A week ago, I had an opportunity to hear an economic update from a Federal Reserve Bank economist. While the numbers are far from fabulous, most seem to agree we are on the road out of recession.
Have you reduced employee counts and canceled or delayed capital projects? Do you lack the bench strength and infrastructure to support significant customer and revenue growth? Here are three tips for getting your house in order now:
1. If you haven’t yet taken advantage of the slower business cycle to make the day-to-day processes in your company more efficient, start now. Increase productivity so initial growth can be absorbed by existing employees. Inefficient process examples:
- Your employees record their time on paper or in Excel. Others enter the data into payroll, into project tracking systems and then again into client billing systems.
- A lab order is faxed in. Then a coordinator searches for the patient. If information is missing or unreadable, the referring physician is called. Patient and order information are then entered into the lab system.
- New requests get faxed then emailed to customer service which then inputs the information into the appropriate system, whether that be policy changes into policy administration, benefits questions into follow up logs or new claims into the claims system.
2. Assess your IT function. Are the people, processes and technology ready to support significant growth?
- Create your ideal organizational chart and job descriptions. Compare them against your current staff and know where each fits long term. Once you start hiring again, make sure candidates fit into empty spots in the target structure. Supplement with consultants for functions that don’t need a full time resource, or where flexibility or skill level is key.
- If your IT infrastructure isn’t ready, slow response and downtime can result in lost opportunities for new customers as the recovery takes off. It may also hurt existing customer relationships. Consolidating applications and minimizing the number of technologies increases efficiency and reduces ongoing support costs.
3. Identify “quick hit” technology projects that increase quality and productivity. Aim for a payback of 9 months or less, with a project duration of 6 months or less. If you have cash flow constraints, identify them all but focus on those with minimal investment requirements outside of staff time. Example projects:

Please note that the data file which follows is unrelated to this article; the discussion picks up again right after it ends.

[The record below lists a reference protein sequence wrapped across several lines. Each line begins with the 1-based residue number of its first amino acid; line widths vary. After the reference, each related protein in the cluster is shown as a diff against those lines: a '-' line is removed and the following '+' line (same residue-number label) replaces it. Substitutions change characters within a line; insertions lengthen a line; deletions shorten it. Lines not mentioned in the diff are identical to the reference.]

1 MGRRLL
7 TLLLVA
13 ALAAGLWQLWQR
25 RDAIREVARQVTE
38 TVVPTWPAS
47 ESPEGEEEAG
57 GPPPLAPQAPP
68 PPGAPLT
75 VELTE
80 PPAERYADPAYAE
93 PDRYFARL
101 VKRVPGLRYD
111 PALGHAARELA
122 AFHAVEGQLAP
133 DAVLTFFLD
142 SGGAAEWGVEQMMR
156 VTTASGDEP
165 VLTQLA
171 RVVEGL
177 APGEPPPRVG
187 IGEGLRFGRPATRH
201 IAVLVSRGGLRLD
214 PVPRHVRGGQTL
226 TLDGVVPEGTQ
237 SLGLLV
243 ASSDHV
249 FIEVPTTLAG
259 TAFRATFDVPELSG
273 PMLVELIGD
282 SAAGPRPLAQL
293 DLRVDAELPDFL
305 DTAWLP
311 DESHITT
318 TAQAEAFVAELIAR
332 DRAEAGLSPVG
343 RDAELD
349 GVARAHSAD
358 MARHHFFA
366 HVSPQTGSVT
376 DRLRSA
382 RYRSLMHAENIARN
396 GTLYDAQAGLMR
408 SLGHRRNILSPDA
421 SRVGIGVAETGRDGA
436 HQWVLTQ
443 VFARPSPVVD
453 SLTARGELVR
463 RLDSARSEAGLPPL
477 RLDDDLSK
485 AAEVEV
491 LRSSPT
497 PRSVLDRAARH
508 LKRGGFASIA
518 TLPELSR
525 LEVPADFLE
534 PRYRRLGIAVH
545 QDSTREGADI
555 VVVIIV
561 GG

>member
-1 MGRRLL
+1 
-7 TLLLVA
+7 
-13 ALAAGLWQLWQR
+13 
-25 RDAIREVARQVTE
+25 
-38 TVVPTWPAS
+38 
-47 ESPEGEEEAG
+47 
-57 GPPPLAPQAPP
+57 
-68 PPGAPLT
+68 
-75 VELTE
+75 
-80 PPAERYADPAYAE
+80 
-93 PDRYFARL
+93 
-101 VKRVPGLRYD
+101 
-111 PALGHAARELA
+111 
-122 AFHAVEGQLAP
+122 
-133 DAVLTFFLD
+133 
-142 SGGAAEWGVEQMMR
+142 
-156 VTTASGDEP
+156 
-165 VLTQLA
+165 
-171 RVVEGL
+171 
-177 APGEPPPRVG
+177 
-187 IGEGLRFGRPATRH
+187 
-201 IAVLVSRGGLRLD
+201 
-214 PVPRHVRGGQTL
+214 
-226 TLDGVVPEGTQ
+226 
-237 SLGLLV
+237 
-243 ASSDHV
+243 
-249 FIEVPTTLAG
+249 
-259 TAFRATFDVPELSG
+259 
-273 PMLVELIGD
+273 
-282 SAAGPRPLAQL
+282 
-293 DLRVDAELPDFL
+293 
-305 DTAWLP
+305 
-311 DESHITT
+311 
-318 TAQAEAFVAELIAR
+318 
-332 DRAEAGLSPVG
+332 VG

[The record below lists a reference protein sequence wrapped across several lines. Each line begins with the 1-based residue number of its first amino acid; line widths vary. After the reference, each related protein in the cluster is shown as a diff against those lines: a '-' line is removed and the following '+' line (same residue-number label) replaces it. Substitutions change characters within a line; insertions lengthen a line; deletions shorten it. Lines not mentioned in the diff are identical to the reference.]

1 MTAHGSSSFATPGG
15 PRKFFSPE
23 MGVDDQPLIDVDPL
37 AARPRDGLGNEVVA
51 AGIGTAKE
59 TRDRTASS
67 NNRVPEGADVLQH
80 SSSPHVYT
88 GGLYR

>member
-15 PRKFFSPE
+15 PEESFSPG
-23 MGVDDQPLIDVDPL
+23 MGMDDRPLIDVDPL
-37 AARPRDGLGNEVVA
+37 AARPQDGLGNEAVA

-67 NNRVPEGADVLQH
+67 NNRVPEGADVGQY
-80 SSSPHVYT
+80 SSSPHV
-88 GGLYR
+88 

- Create interfaces between systems. Many financial systems have pre-defined interfaces for import files.
- Design an internal web page that displays your key business performance indicators. Review daily indicators to catch financial and operational issues early.
- Identify contracts and negotiate rates before they automatically renew.
- Leverage outside services for website hosting and other functions that may require hardware expansion quickly.
Following these three tips will help prepare you for the upcoming growth. Beware thinking of improvement as an “all or nothing” proposition. Commit your organization to whatever portion of these tips is feasible. Those who can quickly support growth and change will have a competitive advantage as recovery gets stronger.
About The Guest Author: Laura Pettit Rusick works with CEOs to optimize IT at small and mid-sized organizations, focusing on strategic technology planning and management. For those interested in benefiting from business process efficiency projects, sign up to receive the PDF “Ten Critical Success Factors for Optimizing Business Processes“. Laura’s website is http://www.optsolutionsinc.com.